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Marlboro Boy With Severe Autism Sees Life-Changing Improvements With Cannabis Treatment

MARLBORO (CBS) -- For families of severely autistic children, finding a treatment plan can be a daunting and often delicate process. But now, some are turning to a controversial alternative - cannabis.

Lizabeth Lane Morse of Marlboro says cannabis treatment for her autistic son, Mark has been life-changing.

Three years ago, Mark's behaviors were taking over his life, said Lizabeth.

"He broke a window," she explained. "He was breaking TVs left and right, putting his head through iPads."

And then came the breaking point.

"Mark put his head through a fish tank. I'm talking half-inch thick, tempered glass," Lizabeth said, recalling the terrifying incident. "There was just water pouring out. And there was fish just flowing and flopping all over the ground. It was a horrifying scene."

Therapy intervention and medication were not working. That's when she turned to cannabis.

The change was almost immediate.

"Within 10 days of starting cannabis therapy, Mark became verbal," she recalled.

Those first words helped overcome a fear of going to bed.

"He was able to tell me. He said it's too dark in here, I'm scared."

And that led to other breakthroughs.

"To wait six years to hear your son say 'I love you mom,'" Lizabeth said. "It was something I always knew, I knew that he loved me. But to hear him say it was great. It was a great feeling."

Mark's doctor, Benjamin Caplan is one of only a handful of doctors able to prescribe cannabis to children in Massachusetts. He said this really can open up new worlds.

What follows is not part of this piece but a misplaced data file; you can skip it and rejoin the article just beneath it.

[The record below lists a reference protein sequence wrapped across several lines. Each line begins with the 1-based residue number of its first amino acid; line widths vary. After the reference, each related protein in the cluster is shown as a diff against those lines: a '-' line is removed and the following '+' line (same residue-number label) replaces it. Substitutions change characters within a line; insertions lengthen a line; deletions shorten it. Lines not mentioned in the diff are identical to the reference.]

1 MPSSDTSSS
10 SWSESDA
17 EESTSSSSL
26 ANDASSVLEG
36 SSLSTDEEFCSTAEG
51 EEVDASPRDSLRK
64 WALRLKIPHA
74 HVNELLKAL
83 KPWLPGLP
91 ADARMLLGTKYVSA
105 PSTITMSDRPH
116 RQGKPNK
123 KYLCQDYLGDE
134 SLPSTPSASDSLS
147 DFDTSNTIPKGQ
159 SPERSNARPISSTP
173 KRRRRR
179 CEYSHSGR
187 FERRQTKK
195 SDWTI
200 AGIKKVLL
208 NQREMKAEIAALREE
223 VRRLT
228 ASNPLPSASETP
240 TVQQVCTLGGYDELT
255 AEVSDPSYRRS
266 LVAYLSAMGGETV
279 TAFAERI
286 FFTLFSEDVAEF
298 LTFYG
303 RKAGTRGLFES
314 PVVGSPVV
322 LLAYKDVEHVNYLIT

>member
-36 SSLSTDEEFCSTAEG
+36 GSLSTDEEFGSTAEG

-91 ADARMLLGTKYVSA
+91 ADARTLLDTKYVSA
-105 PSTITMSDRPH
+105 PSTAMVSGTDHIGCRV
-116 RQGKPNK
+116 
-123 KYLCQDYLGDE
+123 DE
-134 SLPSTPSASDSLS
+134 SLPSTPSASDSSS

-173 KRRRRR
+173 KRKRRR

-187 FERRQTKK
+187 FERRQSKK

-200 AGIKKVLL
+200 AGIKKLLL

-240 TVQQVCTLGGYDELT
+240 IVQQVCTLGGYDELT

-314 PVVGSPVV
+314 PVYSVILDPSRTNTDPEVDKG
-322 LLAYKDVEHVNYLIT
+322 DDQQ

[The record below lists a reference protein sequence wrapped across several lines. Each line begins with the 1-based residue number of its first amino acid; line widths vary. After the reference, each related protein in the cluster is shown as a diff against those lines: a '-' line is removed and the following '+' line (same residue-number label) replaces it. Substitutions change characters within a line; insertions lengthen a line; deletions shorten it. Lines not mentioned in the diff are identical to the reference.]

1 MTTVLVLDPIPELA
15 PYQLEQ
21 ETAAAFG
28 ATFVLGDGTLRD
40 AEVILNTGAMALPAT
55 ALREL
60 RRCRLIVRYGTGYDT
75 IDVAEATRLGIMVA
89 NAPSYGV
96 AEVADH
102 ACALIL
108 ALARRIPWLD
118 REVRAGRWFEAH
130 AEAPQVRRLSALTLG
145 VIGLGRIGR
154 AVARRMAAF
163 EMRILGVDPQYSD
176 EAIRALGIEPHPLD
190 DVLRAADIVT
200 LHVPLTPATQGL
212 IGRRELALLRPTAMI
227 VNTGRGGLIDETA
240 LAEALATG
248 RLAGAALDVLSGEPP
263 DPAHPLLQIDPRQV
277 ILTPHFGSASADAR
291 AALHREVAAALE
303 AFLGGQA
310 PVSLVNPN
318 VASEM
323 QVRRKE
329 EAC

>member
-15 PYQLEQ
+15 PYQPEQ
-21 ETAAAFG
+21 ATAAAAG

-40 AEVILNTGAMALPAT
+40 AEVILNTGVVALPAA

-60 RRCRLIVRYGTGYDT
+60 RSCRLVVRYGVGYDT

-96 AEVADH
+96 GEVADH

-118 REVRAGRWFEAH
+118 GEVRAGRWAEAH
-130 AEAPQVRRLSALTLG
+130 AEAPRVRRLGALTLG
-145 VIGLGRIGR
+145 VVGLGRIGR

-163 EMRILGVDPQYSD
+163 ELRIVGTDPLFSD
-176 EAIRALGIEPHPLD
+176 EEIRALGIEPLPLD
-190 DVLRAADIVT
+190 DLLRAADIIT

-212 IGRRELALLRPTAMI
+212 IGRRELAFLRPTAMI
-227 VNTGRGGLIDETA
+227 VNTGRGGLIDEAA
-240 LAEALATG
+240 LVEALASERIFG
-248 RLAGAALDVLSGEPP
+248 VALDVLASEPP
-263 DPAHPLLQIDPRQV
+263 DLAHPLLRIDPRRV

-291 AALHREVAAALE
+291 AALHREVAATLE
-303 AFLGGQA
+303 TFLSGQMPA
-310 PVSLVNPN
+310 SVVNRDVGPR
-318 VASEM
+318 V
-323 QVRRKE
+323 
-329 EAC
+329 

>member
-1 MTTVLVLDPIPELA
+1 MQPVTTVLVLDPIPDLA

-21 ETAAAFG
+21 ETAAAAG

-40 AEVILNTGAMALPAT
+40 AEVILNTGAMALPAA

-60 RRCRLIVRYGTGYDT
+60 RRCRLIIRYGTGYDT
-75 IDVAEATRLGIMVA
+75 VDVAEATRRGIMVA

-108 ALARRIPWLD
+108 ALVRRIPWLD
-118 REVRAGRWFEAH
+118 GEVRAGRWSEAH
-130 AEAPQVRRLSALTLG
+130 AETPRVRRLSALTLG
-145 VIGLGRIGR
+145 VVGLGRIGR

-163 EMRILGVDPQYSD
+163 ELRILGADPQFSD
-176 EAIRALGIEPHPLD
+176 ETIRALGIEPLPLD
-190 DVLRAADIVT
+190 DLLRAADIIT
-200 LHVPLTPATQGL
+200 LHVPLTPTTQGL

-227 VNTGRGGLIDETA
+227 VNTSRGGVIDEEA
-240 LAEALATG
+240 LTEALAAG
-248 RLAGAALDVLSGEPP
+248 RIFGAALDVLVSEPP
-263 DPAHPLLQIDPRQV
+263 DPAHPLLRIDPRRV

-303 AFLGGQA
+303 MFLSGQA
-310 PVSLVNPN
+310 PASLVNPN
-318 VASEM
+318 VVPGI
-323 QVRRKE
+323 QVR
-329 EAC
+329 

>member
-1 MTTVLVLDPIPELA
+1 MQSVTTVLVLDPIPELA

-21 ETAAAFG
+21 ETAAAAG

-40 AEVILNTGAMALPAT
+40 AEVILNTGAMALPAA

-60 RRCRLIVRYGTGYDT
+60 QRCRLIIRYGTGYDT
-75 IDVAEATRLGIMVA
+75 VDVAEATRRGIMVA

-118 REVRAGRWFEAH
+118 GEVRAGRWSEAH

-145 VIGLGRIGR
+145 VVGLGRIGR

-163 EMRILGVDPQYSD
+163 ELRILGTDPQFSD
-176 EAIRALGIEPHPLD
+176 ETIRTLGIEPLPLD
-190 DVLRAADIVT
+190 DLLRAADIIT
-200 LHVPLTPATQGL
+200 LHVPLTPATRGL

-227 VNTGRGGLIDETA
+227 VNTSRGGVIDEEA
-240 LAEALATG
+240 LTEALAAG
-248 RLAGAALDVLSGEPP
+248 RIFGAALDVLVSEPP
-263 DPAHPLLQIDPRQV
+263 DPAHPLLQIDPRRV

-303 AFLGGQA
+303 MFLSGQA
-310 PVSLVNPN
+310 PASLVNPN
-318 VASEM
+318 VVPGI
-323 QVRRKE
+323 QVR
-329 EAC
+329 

"These children are in there," Caplan said. "It's not like they're not human. But they can't express themselves."

Dr. Caplan said there has been a stigma around cannabis as a medical treatment that goes back decades.

"It's been pulled from the education system. So, doctors aren't taught about it. They don't know how to use it."

Most prescriptions are a mix of cannabinoids THC and CBD. And unlike other medicines, they are all-natural.

"We can change their neurochemistry," said Caplan. "The chemistry in their brain, so they can feel and communicate a little bit more like people who aren't suffering from autism."

But for real progress to be made, Caplan believes the negativity that surrounds cannabis needs to end.

"Is your child on Zoloft? Is your child on Adderall? Are we not calling those drugs? I think the judgment is in the eye of the beholder."

As for Lizabeth, the results with Mark have given their family a bright future.

"We do what works for our family. Nobody really knows his story. And nobody knows the challenges and the battles that we've been through."

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